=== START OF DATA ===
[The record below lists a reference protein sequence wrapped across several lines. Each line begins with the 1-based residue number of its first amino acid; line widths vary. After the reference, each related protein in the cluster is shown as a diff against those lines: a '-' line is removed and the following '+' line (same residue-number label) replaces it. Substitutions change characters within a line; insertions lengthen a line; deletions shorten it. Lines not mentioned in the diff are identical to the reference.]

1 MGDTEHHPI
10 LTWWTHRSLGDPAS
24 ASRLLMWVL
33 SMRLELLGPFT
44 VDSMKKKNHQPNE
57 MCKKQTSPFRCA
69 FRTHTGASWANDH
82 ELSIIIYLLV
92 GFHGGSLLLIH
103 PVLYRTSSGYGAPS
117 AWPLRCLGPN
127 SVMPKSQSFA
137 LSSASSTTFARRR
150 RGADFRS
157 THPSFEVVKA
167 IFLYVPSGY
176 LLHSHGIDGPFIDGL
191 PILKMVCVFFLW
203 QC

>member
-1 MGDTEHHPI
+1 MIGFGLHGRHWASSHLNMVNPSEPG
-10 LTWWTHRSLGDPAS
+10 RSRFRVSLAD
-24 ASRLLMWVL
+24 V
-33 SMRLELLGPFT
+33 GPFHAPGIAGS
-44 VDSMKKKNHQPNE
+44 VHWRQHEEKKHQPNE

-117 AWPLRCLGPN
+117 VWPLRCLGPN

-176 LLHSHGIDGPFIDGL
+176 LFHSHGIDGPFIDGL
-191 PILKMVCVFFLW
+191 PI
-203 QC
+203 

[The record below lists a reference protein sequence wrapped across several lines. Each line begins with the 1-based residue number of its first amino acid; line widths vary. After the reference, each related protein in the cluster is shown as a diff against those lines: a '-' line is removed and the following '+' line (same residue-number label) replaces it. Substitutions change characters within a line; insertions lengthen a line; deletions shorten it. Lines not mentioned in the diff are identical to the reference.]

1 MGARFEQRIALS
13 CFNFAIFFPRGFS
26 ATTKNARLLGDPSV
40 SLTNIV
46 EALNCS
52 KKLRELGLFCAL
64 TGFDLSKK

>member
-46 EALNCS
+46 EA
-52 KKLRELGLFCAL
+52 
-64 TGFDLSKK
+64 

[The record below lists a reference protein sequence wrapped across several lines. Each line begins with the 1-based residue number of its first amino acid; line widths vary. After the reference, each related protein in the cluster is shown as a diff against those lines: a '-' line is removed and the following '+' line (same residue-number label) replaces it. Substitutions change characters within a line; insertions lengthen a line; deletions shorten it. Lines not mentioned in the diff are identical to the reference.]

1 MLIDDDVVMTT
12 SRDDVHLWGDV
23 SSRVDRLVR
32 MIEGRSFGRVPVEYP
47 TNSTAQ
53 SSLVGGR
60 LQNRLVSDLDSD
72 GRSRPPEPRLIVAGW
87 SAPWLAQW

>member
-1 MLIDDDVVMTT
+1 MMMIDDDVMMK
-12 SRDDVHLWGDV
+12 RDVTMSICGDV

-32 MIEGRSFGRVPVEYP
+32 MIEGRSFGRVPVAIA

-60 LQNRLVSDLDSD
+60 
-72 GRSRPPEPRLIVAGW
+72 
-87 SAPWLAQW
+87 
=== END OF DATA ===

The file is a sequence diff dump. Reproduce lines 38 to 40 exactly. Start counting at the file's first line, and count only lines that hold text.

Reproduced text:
-203 QC
+203 

[The record below lists a reference protein sequence wrapped across several lines. Each line begins with the 1-based residue number of its first amino acid; line widths vary. After the reference, each related protein in the cluster is shown as a diff against those lines: a '-' line is removed and the following '+' line (same residue-number label) replaces it. Substitutions change characters within a line; insertions lengthen a line; deletions shorten it. Lines not mentioned in the diff are identical to the reference.]